Erdogan and Putin to discuss Syria in Sochi - Turkish officials

FILE PHOTO: Russian President Vladimir Putin (R) meets with his Turkish counterpart Tayyip Erdogan in Sochi, Russia, May 3, 2017. REUTERS/Alexander Zemlianichenko/Pool/File Photo

ANKARA (Reuters) - Turkish President Tayyip Erdogan will visit Russia later this month for talks with President Vladimir Putin about the violence in northwestern Syria, where Moscow and Ankara back opposing sides, two Turkish officials said on Friday.

Turkey supports fighters who sought to topple President Bashar al-Assad, while Russia has helped shore up Assad after a decade of conflict.

Both sides have complained about violations of a truce they agreed 18 months ago in the northwestern Idlib region, the last rebel bastion left in Syria, where Ankara says two Turkish troops were killed in an attack on Saturday.

"The main agenda point is Syria, namely Idlib," a senior Turkish official, speaking on condition of anonymity, said of the planned talks in Russian resort of Sochi. "The conditions set out in the Idlib agreement have not been fully implemented."

The March 2020 agreement followed weeks of fighting that brought Turkey and Russia close to conflict and displaced nearly a million people.

"There should not be any new instability in Syria," another Turkish official told Reuters.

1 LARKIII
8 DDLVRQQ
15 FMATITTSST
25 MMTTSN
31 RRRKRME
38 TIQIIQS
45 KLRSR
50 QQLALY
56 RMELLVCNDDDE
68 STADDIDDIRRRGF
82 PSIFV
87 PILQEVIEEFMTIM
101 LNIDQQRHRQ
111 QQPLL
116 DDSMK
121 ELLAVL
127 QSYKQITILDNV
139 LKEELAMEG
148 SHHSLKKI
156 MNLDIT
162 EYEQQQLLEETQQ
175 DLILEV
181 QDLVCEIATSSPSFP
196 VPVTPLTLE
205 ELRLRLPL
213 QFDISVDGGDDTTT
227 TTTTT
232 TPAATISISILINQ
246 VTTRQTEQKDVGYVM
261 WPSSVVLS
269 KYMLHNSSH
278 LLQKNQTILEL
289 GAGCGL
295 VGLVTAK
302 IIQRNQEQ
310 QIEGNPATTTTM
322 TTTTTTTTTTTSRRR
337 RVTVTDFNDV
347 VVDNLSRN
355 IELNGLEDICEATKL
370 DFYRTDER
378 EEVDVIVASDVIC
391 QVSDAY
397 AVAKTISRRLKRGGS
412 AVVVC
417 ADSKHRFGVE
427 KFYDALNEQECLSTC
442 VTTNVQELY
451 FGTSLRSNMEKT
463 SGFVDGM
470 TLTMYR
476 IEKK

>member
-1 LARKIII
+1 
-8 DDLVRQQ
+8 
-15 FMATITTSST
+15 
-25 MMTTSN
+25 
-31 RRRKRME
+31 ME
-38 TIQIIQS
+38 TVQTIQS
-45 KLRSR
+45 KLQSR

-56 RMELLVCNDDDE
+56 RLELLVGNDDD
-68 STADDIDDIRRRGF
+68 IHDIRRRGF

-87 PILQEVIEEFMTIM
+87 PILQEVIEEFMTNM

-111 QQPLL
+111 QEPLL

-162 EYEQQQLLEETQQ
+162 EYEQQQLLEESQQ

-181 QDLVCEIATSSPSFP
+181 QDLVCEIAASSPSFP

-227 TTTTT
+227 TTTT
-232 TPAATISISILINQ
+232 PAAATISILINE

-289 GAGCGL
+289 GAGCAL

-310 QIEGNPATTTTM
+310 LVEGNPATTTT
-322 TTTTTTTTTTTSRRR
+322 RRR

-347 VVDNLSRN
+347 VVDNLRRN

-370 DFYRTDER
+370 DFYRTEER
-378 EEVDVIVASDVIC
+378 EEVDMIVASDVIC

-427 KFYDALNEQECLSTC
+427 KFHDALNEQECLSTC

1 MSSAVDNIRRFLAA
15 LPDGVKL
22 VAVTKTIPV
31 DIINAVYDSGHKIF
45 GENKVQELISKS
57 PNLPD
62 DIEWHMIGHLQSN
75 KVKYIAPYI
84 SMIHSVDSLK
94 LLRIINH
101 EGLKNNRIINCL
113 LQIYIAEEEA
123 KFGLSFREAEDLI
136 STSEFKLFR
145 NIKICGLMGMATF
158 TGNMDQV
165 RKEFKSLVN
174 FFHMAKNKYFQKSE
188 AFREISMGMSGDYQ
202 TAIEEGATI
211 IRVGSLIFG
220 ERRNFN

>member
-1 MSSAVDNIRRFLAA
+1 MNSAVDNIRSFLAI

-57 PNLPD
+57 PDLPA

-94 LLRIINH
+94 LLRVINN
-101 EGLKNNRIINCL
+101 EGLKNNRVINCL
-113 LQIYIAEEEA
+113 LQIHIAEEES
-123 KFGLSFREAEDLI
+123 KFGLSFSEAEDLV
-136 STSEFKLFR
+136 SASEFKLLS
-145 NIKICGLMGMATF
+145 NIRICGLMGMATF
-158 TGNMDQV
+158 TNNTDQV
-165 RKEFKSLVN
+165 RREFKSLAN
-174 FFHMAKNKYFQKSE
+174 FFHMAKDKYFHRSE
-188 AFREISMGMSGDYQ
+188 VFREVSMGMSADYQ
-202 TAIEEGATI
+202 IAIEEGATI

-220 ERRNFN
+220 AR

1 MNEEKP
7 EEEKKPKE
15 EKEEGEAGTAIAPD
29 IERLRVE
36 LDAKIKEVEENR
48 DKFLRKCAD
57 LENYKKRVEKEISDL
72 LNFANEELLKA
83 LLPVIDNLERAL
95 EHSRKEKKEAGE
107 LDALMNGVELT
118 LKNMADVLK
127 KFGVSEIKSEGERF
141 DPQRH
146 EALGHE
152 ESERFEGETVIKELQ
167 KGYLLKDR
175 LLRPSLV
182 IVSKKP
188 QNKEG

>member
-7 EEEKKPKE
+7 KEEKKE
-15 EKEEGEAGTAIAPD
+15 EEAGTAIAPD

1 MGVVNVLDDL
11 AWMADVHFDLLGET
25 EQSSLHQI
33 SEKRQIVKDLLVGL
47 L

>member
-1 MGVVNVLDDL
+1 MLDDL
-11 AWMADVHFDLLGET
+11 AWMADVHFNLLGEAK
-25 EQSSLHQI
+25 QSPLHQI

Erdogan's planned two-day visit will follow his trip to the United Nations General Assembly in New York next week, the officials said, without specifying exact dates.


Despite backing opposing sides in both the Syrian and Libyan conflicts, Turkey and Russia have forged close cooperation in the defence, energy and tourism sectors.

NATO member Turkey has bought Russian S-400 air defences, leading to U.S. sanctions on Turkish defence industries, and has been in talks with Russia over possibly buying a second batch.

Both Turkish officials said this would be discussed, as well as energy projects and tourism.

Ankara and Moscow were rivals in Nagorno-Karabakh during fighting between Azeri and ethnic Armenian forces last year. While Russia brokered a ceasefire between Turkey-backed Azerbaijan and Armenia, it is working with Ankara to monitor it.

Turkey also angered Russia earlier this year when it sold Turkish drones to Ukraine amid tensions over the Donbass region, and later to Poland in the first such sale to a NATO member.

The official said both Nagorno-Karabakh and the drone sales would be discussed in Sochi, while the senior official said that further defence cooperation may be discussed.

(Writing by Tuvan Gumrukcu; Editing by Dominic Evans and Timothy Heritage)

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